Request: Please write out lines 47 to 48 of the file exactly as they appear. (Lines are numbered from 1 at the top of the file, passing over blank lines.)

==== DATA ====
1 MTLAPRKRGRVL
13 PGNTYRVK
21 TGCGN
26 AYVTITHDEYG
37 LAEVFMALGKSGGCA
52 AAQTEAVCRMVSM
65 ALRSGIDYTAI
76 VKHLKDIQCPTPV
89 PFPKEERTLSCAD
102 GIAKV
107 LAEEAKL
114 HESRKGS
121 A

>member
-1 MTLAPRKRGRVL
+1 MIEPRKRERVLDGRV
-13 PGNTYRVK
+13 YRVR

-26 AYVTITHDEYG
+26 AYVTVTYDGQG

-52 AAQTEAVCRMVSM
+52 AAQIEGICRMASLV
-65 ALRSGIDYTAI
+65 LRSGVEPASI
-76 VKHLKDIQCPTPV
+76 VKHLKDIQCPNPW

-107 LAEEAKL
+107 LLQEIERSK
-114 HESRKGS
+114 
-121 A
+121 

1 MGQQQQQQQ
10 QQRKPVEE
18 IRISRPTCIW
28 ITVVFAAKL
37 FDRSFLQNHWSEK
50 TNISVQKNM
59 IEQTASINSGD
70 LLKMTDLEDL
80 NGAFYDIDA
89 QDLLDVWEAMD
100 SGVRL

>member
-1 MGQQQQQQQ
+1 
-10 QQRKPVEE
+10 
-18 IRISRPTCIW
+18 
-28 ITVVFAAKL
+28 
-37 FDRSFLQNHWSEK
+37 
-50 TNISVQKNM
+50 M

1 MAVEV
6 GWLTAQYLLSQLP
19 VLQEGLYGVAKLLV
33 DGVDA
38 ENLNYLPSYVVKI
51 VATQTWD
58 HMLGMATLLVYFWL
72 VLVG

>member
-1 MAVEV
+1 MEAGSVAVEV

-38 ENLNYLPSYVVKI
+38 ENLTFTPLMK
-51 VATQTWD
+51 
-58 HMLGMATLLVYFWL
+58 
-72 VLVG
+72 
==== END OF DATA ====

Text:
-10 QQRKPVEE
+10 